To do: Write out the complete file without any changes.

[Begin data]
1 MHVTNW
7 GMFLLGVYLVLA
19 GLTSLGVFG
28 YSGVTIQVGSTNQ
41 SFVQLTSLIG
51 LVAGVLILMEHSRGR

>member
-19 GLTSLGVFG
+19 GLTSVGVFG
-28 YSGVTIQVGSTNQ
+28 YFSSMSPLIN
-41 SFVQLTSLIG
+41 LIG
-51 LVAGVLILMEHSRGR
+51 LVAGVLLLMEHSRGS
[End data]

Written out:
1 MHVTNW
7 GMFLLGVYLVLA
19 GLTSLGVFG
28 YSGVTIQVGSTNQ
41 SFVQLTSLIG
51 LVAGVLILMEHSRGR

>member
-19 GLTSLGVFG
+19 GLTSVGVFG
-28 YSGVTIQVGSTNQ
+28 YFSSMSPLIN
-41 SFVQLTSLIG
+41 LIG
-51 LVAGVLILMEHSRGR
+51 LVAGVLLLMEHSRGS